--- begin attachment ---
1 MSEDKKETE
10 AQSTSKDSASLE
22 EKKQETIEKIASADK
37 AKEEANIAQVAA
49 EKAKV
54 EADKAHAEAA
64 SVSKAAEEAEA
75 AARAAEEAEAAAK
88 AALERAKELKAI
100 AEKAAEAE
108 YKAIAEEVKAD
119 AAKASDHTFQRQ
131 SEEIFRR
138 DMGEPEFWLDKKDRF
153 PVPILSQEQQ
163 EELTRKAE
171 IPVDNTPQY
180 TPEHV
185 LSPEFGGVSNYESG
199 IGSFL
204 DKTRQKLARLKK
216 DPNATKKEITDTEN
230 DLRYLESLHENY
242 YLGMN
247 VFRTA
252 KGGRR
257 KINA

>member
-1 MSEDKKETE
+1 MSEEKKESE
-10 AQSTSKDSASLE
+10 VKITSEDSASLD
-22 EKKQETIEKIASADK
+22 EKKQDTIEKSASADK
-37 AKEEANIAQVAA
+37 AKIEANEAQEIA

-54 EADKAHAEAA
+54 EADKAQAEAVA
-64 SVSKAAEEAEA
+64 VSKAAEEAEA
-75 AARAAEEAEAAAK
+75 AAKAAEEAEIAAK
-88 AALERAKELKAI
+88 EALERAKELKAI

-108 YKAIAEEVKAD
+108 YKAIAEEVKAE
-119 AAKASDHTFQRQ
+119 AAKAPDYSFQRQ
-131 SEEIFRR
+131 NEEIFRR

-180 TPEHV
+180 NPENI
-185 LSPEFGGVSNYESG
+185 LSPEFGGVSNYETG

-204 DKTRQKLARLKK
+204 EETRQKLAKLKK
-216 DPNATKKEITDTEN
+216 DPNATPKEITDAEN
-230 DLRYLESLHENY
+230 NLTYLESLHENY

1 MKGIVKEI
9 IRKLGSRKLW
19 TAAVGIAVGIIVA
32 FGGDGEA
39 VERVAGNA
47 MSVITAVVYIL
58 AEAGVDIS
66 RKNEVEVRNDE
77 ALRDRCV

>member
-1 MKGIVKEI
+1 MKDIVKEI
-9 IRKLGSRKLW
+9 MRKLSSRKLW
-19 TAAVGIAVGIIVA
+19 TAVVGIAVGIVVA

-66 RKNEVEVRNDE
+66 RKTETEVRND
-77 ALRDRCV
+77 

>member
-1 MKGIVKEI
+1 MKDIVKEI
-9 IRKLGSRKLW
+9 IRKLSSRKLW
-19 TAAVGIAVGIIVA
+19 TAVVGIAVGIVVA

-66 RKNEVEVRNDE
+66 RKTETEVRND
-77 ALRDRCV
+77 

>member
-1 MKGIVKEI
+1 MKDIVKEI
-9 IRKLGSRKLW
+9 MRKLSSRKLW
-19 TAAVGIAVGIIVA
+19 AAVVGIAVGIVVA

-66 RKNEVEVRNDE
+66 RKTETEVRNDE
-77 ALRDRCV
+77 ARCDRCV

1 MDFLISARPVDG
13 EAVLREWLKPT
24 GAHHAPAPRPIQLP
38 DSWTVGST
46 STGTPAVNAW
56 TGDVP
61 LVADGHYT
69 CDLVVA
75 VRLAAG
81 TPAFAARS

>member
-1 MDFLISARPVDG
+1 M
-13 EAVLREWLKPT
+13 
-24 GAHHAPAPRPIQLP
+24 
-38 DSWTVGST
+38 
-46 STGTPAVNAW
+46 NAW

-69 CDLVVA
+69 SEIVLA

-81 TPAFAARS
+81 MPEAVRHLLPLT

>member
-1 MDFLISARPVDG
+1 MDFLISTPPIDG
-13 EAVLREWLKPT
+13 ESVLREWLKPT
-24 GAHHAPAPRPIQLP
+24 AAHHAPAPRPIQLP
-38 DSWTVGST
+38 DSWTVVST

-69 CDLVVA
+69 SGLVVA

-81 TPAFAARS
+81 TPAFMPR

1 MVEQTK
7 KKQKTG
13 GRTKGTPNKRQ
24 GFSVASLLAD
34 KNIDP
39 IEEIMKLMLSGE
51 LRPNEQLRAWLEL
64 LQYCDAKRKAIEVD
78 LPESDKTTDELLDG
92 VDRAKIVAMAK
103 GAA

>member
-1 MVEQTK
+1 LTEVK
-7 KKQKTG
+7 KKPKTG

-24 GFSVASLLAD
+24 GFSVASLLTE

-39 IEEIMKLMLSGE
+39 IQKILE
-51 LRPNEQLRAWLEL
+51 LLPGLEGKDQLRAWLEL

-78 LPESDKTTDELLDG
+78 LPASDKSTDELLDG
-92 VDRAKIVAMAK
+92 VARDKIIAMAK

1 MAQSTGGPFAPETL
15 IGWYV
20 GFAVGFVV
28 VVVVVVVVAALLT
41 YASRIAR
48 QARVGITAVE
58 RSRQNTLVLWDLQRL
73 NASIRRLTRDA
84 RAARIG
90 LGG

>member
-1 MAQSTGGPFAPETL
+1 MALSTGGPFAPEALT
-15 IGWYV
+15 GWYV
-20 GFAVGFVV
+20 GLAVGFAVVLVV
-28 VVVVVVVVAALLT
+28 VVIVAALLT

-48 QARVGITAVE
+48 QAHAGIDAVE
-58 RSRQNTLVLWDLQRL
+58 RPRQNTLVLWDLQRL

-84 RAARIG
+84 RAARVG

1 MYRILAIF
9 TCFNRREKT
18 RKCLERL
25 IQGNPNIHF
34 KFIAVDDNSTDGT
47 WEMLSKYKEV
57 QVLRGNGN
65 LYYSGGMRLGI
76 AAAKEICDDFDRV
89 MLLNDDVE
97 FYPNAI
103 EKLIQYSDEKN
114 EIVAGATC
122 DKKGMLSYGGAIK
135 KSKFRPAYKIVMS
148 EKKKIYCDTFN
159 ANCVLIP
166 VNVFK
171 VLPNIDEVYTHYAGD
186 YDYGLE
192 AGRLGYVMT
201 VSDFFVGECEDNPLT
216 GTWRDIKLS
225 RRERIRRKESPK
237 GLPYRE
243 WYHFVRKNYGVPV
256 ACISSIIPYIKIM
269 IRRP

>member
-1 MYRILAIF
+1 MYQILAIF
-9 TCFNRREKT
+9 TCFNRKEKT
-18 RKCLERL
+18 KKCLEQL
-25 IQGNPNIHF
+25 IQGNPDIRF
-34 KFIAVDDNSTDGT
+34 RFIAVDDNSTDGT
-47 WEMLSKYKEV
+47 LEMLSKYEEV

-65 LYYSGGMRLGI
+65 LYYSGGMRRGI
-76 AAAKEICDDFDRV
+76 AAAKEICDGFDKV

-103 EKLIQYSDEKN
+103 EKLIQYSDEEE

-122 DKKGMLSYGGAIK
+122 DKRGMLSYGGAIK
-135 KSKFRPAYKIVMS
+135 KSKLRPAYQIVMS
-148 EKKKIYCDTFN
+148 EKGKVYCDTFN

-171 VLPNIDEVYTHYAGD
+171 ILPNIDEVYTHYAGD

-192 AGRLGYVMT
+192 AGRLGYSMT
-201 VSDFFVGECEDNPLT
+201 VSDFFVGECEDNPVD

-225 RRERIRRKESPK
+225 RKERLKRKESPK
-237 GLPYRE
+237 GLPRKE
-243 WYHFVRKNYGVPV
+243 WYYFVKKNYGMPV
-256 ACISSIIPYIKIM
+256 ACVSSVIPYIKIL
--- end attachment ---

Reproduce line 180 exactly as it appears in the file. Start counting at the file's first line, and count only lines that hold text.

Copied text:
-15 IGWYV